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Around two years after the government made it easier for airlines to fly abroad, two Tata group airlines are preparing to start international operations. While Vistara, Tata group’s full-service carrier, will begin international flights in the second half of this year, its low-cost airline AirAsia India is likely to follow by the end of 2018.
According to the initial plans, both the airlines will try to take advantage of the strong markets of its parents Singapore Airlines and AirAsia Bhd. So, Vistara, a joint venture between the Tatas and Singapore Airlines, will initially start with Singapore and destinations in West Asia, while AirAsia India will feed into hubs such as Kuala Lumpur, where its parent Air Asia Bhd has a strong presence.
The government had relaxed the 5/20 rule, which mandated five years of domestic operations and 20 aircraft for an airline to fly abroad. While the condition of 20 aircraft stayed, the requirement of five years of domestic operations was waived. While it was heavily opposed by incumbents such as IndiGo, SpiceJet, and Jet Airways, Ratan Tata gave a public statement asking for the change.
According to Leslie Thng, chief executive officer (CEO), Vistara, the airline will initially start operations to the short-haul international destinations from Delhi and then scale up to middle-haul destinations within a nine-hour range. After consolidating its market, the airline will plan ultra long-haul destinations like the west coast of the US.
“Initially, we have taken a middle-term view of three years. By June, we will have 22 A320 planes and will start international operations from the second half of this year.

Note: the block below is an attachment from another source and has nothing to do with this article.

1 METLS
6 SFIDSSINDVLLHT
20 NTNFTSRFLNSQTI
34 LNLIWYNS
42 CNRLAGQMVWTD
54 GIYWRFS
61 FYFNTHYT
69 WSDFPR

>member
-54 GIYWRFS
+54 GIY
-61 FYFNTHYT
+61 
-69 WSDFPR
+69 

Initially, we will look at destinations which are in the four- to five-hour flying range of the A320,” he said.
Thng refused to comment on future destinations but indicated the airline plans to fly into well-established markets rather than virgin routes. According to senior officials in the civil aviation ministry, Vistara has already sought permission to start operations to places such as Abu Dhabi, Dubai and Singapore. Industry sources said the airline was looking at Airbus A330neo through which it would launch destinations in Far East Asia like Tokyo and Seoul. London is another probable destination. “I believe that Vistara will stand out among its competitors in the international market. For unchartered market, we will have to see if that makes financial sense,” Thng said.
Experts said Vistara’s gradual expansion made sense and it would look to increase its presence in long haul markets through partnerships before taking the plunge on its own. “India sees large origin-destination traffic to places like London, Singapore, Hong Kong. Vistara could have a strong presence there once it starts widebody operations,” said Ameya Joshi, founder of aviation blog Network Thoughts.
AirAsia India will try to feed into the extensive international network of AirAsia group, beginning with daily services to Kuala Lumpur and Bangkok from Bengaluru and Kolkata. Some of the routes that the airline has sought permission for are Bengaluru-Kuala Lumpur, Kolkata-Dhaka, Hyderabad-Kuala Lumpur.
“We are looking at end of 2018 or definitely by early 2019. Our group airlines have a meaningful presence in those two cities (Kuala Lumpur and Bangkok), all we need to do is to go and land there,” Amar Abrol, CEO of AirAsia India, said. The airline, which currently has 14 aircraft, plans to add at least eight annually for the next five years.
“The airline has a large network beyond Kuala Lumpur and Bangkok too and would definitely leverage those but availability of bilateral will be critical since existing players will also increase flights this year,” Joshi said.